The Patriots book of genesis is widely misunderstood

There’s a lot of truth to what Drew Magary says about the Patriots in Deadspin’s “Why your team sucks” series previewing the NFL season. New England football fans can be arrogant, the defense is still suspect, and…yeah, Simmons.

But in the midst of his potty-mouth diatribe, Magary errs greatly in his assessment of the team’s history.

I have a dirty little secret, and that is that I spent more time in my life living in New England -13 years- than living anywhere else. I went to prep school in New Hampshire (I know, I know, I’m a dip&*^%). I went to college in Maine. My parents have lived in northern Connecticut for over two decades. I hung out with a lot of New England sports fans before 2001, and I’m going to tell you something: Before 2001, Boston sports fans HATED the Patriots. It’s not that they ignored the Patriots; it’s that they absolutely loathed them. The Patriots didn’t have the championship tradition of the Celtics, nor did they have the compelling (to Boston people, at least) sob story of the Red Sox, nor the Bawbby &%$#*&^’ Orr scrappitude of the Bruins. The Patriots were given all the love and support of a Russian foster child. 

And now Pats fans are the most insufferable species of human being. They ALWAYS want you to think that they’re smarter than you because their coach is smarter than anyone else. Meanwhile, you couldn’t get these people to watch a Pats game in September and October if you offered them a thousand bucks and a Kate Upton [deleted]. Secretly, they can’t wait to go back to hating the Pats and having more free time to dote on their precious, dip&^%$ Red Sox. They’re the worst.

Now, we’ll refrain from judging the stance of a man’s opinion about New England sports fans despite having grown up in (cough) Connecticut, but his take is about as sensible as a mule with a spinning wheel.

Was there apathy regarding the Patriots prior to 2001? Sure. But apparently Magary conveniently misremembered his history, and with the Patriots, the modern era clearly began in 1993, when Jimmy Orthwein hired Bill Parcells to replace Dick MacPherson, who lost about half as many games (24) over his two seasons at the helm as Bill Belichick has lost (53) in 12 seasons as head coach. You don’t need a history lesson here, but let’s be honest, it’s not like they were the Cannons prior to gaining that legitimacy. (With all due respect to the Cannons.)


“The biggest sports fallacy in Boston sports history is that the Patriots didn’t have fans before 1993,” said The Sports Hub’s Marc Betrand, and despite the fact I’d argue the biggest misconception in our sports history is the notion that a fat man hexed a certain baseball team in lieu of admitting the former owner was a racist, helping handicap his team for decades, he’s right. 

Oh, look, like Magary I went to college in northern New England, but apparently whatever fandom, or lack thereof, he witnessed in Maine apparently failed to cross the Whites and Greens into Vermont. This was the early-90’s, mind you, back when the Buffalo Bills were relevant. A national laughingstock, but relevant. And it just so happened that the local NBC (Oh, the days of Jim Lampley) affiliate resided across Lake Champlain in Plattsburgh, N.Y. You know which games I watched for nearly three straight seasons at 1 p.m. on Sundays? The Bills. The Buffalo [expletive] Bills. I grew to hate the Bills. I will never lie to my kids about how much better it was in my day because I had to constantly watch the Buffalo [bleeping] Bills.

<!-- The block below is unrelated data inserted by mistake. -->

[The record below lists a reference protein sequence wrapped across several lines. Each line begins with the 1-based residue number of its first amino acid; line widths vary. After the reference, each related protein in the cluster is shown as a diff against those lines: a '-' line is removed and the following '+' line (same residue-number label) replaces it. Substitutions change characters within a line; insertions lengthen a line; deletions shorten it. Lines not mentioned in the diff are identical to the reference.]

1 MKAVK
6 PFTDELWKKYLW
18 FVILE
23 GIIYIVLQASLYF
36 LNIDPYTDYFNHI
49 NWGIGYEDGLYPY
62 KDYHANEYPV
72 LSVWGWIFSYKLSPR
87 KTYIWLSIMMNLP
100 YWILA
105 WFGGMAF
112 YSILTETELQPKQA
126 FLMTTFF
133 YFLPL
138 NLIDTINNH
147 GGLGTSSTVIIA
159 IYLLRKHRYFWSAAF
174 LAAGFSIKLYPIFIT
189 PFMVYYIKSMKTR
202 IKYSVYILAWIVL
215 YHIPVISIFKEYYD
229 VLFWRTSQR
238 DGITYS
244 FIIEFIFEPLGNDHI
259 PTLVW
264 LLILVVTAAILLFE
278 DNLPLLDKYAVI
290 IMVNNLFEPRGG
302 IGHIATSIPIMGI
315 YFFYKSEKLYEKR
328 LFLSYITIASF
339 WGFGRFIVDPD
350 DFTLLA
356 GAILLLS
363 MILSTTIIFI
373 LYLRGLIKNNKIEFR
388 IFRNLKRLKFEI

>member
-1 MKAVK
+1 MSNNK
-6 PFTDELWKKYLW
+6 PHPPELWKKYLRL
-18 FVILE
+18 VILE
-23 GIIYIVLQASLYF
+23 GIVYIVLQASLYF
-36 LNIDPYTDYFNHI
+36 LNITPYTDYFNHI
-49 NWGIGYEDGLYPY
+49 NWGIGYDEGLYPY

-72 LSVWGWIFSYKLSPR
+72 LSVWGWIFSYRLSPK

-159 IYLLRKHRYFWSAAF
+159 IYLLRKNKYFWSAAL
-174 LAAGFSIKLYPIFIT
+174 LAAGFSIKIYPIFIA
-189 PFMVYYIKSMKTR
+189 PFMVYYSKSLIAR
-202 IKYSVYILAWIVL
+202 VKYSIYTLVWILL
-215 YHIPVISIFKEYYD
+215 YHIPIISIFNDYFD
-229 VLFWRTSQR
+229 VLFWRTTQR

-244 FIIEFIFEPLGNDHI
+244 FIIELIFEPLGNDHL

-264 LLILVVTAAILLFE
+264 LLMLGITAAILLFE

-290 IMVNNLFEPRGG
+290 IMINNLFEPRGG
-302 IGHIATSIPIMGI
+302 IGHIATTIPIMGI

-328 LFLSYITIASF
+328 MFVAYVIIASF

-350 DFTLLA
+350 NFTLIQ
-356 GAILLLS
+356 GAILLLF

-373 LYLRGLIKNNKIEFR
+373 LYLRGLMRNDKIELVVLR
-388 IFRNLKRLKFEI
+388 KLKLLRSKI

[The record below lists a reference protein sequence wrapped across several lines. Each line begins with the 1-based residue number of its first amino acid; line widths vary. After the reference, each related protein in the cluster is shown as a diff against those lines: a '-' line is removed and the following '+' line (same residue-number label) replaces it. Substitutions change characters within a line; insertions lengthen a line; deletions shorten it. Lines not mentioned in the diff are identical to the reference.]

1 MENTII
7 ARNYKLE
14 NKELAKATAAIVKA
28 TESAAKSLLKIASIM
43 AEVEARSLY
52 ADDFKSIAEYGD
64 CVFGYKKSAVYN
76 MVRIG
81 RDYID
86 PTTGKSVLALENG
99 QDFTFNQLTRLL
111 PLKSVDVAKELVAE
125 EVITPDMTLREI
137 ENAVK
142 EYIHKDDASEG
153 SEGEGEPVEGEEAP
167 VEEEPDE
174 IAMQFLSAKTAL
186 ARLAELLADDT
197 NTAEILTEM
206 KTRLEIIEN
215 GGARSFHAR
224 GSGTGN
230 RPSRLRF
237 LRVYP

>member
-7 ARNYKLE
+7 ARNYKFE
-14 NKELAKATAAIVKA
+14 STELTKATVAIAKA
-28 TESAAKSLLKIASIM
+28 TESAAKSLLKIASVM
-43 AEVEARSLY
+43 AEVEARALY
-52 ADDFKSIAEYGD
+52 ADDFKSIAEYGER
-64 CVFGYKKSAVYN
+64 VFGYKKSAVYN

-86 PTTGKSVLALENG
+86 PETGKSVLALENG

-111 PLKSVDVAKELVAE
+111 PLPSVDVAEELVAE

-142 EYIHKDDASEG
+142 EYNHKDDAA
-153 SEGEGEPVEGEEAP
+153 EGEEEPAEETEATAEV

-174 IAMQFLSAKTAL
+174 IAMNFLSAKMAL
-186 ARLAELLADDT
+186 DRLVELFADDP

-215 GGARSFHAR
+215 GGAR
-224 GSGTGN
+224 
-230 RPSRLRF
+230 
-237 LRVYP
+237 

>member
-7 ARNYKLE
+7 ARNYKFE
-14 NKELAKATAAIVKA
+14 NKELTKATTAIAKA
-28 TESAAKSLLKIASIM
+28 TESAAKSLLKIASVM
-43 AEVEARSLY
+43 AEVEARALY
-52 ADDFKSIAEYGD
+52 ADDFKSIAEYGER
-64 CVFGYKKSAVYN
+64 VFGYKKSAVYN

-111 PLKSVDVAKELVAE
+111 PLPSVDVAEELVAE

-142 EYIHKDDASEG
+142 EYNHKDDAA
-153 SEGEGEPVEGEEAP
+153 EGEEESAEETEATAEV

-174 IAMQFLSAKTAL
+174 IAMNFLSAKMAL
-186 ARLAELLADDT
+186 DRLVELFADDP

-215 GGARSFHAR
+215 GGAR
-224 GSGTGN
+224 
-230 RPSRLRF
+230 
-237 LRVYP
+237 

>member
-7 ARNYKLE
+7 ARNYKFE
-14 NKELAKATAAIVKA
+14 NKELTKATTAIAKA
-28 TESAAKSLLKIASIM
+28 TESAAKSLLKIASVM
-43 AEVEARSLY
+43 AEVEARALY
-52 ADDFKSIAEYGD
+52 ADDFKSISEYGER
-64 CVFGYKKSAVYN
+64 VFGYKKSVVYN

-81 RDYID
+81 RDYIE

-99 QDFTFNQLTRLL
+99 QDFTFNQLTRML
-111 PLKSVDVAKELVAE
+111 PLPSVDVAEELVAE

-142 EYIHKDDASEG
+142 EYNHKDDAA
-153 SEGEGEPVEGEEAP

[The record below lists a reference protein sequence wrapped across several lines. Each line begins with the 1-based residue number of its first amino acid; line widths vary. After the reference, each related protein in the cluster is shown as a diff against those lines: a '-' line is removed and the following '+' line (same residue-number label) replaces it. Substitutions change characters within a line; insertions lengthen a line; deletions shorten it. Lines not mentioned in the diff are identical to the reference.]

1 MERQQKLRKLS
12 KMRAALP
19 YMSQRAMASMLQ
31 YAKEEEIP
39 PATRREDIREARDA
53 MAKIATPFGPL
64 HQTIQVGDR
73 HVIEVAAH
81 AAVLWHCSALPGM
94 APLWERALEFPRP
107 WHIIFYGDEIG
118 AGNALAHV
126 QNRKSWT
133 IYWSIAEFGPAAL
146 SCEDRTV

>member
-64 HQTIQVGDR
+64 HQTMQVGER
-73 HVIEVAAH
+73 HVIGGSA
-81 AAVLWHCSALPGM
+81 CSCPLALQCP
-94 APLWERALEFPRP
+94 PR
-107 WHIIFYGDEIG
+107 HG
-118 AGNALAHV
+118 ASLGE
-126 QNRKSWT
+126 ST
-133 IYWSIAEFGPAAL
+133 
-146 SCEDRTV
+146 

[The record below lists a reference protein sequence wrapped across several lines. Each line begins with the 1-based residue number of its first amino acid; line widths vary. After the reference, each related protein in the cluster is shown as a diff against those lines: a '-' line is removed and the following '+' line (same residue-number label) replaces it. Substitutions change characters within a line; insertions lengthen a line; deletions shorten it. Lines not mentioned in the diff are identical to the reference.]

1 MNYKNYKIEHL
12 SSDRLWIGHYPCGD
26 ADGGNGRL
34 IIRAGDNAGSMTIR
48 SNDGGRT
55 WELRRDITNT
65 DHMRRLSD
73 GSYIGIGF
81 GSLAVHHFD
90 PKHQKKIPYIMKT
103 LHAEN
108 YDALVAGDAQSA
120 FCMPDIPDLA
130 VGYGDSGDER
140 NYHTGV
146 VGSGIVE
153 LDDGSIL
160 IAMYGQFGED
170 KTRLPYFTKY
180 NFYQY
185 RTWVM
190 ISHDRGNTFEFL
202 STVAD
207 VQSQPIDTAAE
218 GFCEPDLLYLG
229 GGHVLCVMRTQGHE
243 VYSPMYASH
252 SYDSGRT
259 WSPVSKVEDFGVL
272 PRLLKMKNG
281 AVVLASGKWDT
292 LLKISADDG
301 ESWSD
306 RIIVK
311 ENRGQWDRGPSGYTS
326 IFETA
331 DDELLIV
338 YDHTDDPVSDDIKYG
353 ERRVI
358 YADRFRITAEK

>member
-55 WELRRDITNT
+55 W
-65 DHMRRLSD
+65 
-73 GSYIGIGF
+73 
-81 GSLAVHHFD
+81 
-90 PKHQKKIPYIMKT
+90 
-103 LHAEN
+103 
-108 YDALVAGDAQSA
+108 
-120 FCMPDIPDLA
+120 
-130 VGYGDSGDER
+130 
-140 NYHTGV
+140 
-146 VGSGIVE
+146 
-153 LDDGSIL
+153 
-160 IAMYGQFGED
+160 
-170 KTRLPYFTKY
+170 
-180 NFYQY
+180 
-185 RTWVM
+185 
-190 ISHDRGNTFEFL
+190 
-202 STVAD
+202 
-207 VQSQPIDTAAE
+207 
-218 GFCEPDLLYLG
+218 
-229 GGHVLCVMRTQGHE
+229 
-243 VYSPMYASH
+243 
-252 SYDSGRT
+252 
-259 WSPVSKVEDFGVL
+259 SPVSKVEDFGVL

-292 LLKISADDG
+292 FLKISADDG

Every Sunday was like NFL Roulette, salivating during the pregame to see if THIS would be the Sunday that never came. Of course, aside from two dates each year, it never was, forcing the lot of us to trudge to our respective corners where we could listen to Gil and Gino. Hundreds of us did the same each week, even when the 1992 Patriots went 2-14. I still remember the overtime win against the Colts that gave them their first win. I listened to it on the radio, because THE BUFFALO BILLS WERE ON TV.


Not that that was terribly different from being at home, where the Patriots were blacked out a good half of the season because Foxboro Stadium more resembled an abandoned Caldor than an NFL stadium, but at least at the former, you could take your child, and the worst that might happen is you walk out with Teddy Ruxpin and a lighter wallet. The ol’ gal on Route 1 was not exactly family entertainment. It wasn’t that anybody hated the Patriots, but damn, it was hard to be a fan of them. But we did it, and when Parcells and Drew Bledsoe came to town though, it was reward, not the genesis of superiority, as some might have you believe.

There was a semblance of a bandwagon effect in ’86, a leap of faith in ’94 when Bob Kraft changed the course of local football history. Today, it stands somewhere in between. Pats fans can be arrogant brutes? Tell me where that’s not true of any NFL fan base. Don’t hate us because we’re beautiful.

And yes, we miss Pat Patriot. That time to revert has clearly come, no?

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